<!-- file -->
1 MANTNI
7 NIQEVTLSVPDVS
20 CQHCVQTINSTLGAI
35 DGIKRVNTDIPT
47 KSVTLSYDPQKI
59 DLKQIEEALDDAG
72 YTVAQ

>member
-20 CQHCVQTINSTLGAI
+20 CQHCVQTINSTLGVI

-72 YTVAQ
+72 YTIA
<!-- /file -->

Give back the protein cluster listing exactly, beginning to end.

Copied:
1 MANTNI
7 NIQEVTLSVPDVS
20 CQHCVQTINSTLGAI
35 DGIKRVNTDIPT
47 KSVTLSYDPQKI
59 DLKQIEEALDDAG
72 YTVAQ

>member
-20 CQHCVQTINSTLGAI
+20 CQHCVQTINSTLGVI

-72 YTVAQ
+72 YTIA